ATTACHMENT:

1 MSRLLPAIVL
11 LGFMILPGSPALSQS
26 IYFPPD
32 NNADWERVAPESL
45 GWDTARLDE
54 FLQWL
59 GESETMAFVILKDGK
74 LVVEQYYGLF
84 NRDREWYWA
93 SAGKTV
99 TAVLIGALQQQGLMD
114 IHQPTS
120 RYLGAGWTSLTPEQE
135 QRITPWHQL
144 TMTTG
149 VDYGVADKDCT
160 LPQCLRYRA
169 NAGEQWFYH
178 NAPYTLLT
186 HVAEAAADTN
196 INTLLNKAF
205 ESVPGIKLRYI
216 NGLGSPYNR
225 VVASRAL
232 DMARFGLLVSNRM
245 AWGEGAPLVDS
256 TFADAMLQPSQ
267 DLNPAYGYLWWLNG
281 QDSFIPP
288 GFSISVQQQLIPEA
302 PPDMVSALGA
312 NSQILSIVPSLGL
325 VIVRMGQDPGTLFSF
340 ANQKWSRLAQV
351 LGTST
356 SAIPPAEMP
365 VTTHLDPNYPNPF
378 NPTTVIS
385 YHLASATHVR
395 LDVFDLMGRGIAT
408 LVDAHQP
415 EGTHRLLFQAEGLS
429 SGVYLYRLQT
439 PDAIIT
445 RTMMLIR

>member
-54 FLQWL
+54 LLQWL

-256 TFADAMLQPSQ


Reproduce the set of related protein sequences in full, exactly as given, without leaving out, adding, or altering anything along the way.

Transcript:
1 MSRLLPAIVL
11 LGFMILPGSPALSQS
26 IYFPPD
32 NNADWERVAPESL
45 GWDTARLDE
54 FLQWL
59 GESETMAFVILKDGK
74 LVVEQYYGLF
84 NRDREWYWA
93 SAGKTV
99 TAVLIGALQQQGLMD
114 IHQPTS
120 RYLGAGWTSLTPEQE
135 QRITPWHQL
144 TMTTG
149 VDYGVADKDCT
160 LPQCLRYRA
169 NAGEQWFYH
178 NAPYTLLT
186 HVAEAAADTN
196 INTLLNKAF
205 ESVPGIKLRYI
216 NGLGSPYNR
225 VVASRAL
232 DMARFGLLVSNRM
245 AWGEGAPLVDS
256 TFADAMLQPSQ
267 DLNPAYGYLWWLNG
281 QDSFIPP
288 GFSISVQQQLIPEA
302 PPDMVSALGA
312 NSQILSIVPSLGL
325 VIVRMGQDPGTLFSF
340 ANQKWSRLAQV
351 LGTST
356 SAIPPAEMP
365 VTTHLDPNYPNPF
378 NPTTVIS
385 YHLASATHVR
395 LDVFDLMGRGIAT
408 LVDAHQP
415 EGTHRLLFQAEGLS
429 SGVYLYRLQT
439 PDAIIT
445 RTMMLIR

>member
-54 FLQWL
+54 LLQWL

-256 TFADAMLQPSQ